Ellzey & Associates Prevails in Ninth Circuit on TCPA Appeal

In a surprising ruling over a year ago, the magistrate and district court granted the Defendant’s preemptive Motion to Decertify Plaintiff’s Class Action before we even had a chance to conduct class discovery.

This case involves allegations of Defendant New Penn Mortgage Company’s violation of the Do-Not-Call list provision of the Telephone Consumer Protection Act. Plaintiff alleges that New Penn purchased leads that were not properly screened for legally-sufficient consent and did not screen them internally once receiving the leads. This resulted in Mattson, our client, receiving multiple unsolicited telemarketing calls from New Penn.

In the District Court, New Penn attempted a motion for summary judgment based on the idea that Mattson’s dual use of his phone (both business and personal) automatically deemed his phone a business line. The court denied the motion, but used language in its opinion that New Penn exploited to argue in a subsequent Preemptive Motion to Decertify the Class that Mattson was an a-typical class member due to his dual use of the phone. The District Court agreed trial issues would focus on this question rather than class-wide issues and granted the motion. We appealed.

While on appeal, the Ninth Circuit ruled on a case ahead of us named Chennette v. Porch.com, Inc., 50 F.4th 1217 (9th Cir. 2022). This case contained nearly identical facts, although our case is arguably much clearer on the business line v. residential line issue. The Ninth Circuit did not affirm the trial court’s ruling in Mattson, and, instead, remanded the case to be reviewed by the trial judge in consideration of the holding in Chennettei.e. cell phones are presumed residential lines when used for personal and business calls.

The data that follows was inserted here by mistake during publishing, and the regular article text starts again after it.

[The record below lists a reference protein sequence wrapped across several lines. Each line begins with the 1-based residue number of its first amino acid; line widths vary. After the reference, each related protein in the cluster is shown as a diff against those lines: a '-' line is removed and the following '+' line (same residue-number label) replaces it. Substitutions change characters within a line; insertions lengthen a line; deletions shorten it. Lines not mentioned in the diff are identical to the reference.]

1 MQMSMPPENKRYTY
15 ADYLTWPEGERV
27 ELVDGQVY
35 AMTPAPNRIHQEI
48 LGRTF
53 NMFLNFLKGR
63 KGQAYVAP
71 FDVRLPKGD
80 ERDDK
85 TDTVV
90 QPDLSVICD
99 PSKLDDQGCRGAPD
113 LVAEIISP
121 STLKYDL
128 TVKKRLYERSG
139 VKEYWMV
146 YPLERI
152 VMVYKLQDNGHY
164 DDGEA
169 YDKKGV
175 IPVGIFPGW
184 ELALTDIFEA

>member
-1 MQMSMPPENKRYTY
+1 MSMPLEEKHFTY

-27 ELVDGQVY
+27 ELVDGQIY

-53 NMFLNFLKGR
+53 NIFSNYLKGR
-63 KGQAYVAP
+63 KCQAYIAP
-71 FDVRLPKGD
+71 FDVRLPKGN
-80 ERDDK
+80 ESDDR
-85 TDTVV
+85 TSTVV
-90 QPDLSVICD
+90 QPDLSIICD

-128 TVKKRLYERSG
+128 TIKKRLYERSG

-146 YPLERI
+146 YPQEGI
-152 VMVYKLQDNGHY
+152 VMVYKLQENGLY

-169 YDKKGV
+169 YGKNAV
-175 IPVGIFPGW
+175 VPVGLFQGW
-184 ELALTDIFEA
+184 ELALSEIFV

Here’s what the Ninth Circuit said about the Mattson case after Chennette:

“We review a district court’s class certification decision for abuse of discretion. Pulaski & Middleman, LLC v. Google, Inc., 802 F.3d 979, 984 (9th Cir. 2015). This Court will uphold a class certification decision unless the district court “identified or applied the incorrect legal rule or its resolution of the motion resulted from a factual finding that was illogical, implausible, or without support in inferences that may be drawn from the facts in the record.” Castillo v. Bank of Am., NA, 980 F.3d 723, 728 (9th Cir. 2020) (cleaned up). We vacate the district court’s decision and remand with instructions to consider our holding in Chennette v. Porch.com, Inc., 50 F.4th 1217 (9th Cir. 2022).

In denying Mattson class certification, the district court concluded that Mattson could not meet multiple requirements under Federal Rule of Civil Procedure 23(a) because individual questions concerning whether he is a “residential subscriber subject to the TCPA’s protections [would] predominate the litigation.”

After the district court reached that conclusion and we heard argument, another panel of this Court issued a separate ruling in Chennette that touched on issues relevant to this litigation. Chennette held, in particular, that “registered cell phones that are used for both personal and business purposes are presumptively ‘residential’ within the meaning of” the relevant section of the TCPA. Chennette, 50 F.4th at 1225.

With that ruling in mind, we ordered supplemental briefing to address “Chennette’s impact on this case. The district court, however, did not have the benefit of Chennette when it denied class certification. We thus decline to apply the new legal standard in the first instance. Cf. Strategic Diversity, Inc. v. Alchemix Corp., 666 F.3d 1197, 1206 (9th Cir. 2012) (describing our precedent as “noting the prudence of remand in light of recent Supreme Court authority”); Horphag Rsch. Ltd. v. Pellegrini, 337 F.3d 1036, 1041 (9th Cir. 2003) (remanding to district court due to intervening authority). We vacate and remand for further proceedings in light of Chennette.